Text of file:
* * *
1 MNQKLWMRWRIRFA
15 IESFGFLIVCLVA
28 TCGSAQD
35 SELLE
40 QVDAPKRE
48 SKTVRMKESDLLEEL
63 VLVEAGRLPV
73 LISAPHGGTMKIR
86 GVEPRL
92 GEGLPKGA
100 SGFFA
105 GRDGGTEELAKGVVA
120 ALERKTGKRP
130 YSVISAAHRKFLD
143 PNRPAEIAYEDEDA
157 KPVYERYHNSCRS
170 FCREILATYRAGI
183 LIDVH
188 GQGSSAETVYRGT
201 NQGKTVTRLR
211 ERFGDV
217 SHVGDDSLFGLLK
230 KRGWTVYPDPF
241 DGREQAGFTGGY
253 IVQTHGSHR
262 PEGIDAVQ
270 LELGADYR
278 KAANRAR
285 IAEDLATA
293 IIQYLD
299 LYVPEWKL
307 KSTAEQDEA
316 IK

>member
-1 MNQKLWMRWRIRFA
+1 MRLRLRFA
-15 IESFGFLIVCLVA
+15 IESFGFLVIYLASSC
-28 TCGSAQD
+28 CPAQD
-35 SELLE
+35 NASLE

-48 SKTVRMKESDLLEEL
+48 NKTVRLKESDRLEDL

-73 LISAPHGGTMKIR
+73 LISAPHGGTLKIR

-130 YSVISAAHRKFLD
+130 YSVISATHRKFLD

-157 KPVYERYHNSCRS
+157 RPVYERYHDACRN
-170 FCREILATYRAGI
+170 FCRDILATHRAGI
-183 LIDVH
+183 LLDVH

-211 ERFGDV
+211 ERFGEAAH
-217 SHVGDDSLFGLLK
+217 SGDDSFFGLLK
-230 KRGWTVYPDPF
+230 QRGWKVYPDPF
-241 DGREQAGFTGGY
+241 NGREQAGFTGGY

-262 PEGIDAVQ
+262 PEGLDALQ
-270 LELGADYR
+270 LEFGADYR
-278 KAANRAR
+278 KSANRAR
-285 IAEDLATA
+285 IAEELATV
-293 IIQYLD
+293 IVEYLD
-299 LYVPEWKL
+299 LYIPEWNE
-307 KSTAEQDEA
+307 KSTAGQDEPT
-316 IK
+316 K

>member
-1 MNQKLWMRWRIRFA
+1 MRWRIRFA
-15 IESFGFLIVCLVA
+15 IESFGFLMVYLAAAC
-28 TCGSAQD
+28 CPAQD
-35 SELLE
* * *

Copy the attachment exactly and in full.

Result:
1 MNQKLWMRWRIRFA
15 IESFGFLIVCLVA
28 TCGSAQD
35 SELLE
40 QVDAPKRE
48 SKTVRMKESDLLEEL
63 VLVEAGRLPV
73 LISAPHGGTMKIR
86 GVEPRL
92 GEGLPKGA
100 SGFFA
105 GRDGGTEELAKGVVA
120 ALERKTGKRP
130 YSVISAAHRKFLD
143 PNRPAEIAYEDEDA
157 KPVYERYHNSCRS
170 FCREILATYRAGI
183 LIDVH
188 GQGSSAETVYRGT
201 NQGKTVTRLR
211 ERFGDV
217 SHVGDDSLFGLLK
230 KRGWTVYPDPF
241 DGREQAGFTGGY
253 IVQTHGSHR
262 PEGIDAVQ
270 LELGADYR
278 KAANRAR
285 IAEDLATA
293 IIQYLD
299 LYVPEWKL
307 KSTAEQDEA
316 IK

>member
-1 MNQKLWMRWRIRFA
+1 MRLRLRFA
-15 IESFGFLIVCLVA
+15 IESFGFLVIYLASSC
-28 TCGSAQD
+28 CPAQD
-35 SELLE
+35 NASLE

-48 SKTVRMKESDLLEEL
+48 NKTVRLKESDRLEDL

-73 LISAPHGGTMKIR
+73 LISAPHGGTLKIR

-130 YSVISAAHRKFLD
+130 YSVISATHRKFLD

-157 KPVYERYHNSCRS
+157 RPVYERYHDACRN
-170 FCREILATYRAGI
+170 FCRDILATHRAGI
-183 LIDVH
+183 LLDVH

-211 ERFGDV
+211 ERFGEAAH
-217 SHVGDDSLFGLLK
+217 SGDDSFFGLLK
-230 KRGWTVYPDPF
+230 QRGWKVYPDPF
-241 DGREQAGFTGGY
+241 NGREQAGFTGGY

-262 PEGIDAVQ
+262 PEGLDALQ
-270 LELGADYR
+270 LEFGADYR
-278 KAANRAR
+278 KSANRAR
-285 IAEDLATA
+285 IAEELATV
-293 IIQYLD
+293 IVEYLD
-299 LYVPEWKL
+299 LYIPEWNE
-307 KSTAEQDEA
+307 KSTAGQDEPT
-316 IK
+316 K

>member
-1 MNQKLWMRWRIRFA
+1 MRWRIRFA
-15 IESFGFLIVCLVA
+15 IESFGFLMVYLAAAC
-28 TCGSAQD
+28 CPAQD
-35 SELLE